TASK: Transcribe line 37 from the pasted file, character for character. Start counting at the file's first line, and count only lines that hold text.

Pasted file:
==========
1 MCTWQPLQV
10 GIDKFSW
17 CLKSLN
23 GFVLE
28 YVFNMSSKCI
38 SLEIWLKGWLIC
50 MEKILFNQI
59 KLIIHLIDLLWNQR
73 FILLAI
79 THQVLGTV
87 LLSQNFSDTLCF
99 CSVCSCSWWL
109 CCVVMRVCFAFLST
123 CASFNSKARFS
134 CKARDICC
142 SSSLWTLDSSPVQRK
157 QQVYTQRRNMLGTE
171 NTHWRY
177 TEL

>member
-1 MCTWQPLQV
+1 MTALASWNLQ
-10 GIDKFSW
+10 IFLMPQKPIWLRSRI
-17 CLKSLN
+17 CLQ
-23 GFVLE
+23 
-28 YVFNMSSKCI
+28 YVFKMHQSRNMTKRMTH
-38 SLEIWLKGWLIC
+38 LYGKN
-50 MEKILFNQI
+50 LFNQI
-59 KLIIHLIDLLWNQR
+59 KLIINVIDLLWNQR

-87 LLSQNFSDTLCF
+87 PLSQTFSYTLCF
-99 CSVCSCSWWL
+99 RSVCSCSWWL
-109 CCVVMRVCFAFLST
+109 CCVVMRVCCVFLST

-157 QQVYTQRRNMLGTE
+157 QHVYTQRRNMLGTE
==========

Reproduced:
-87 LLSQNFSDTLCF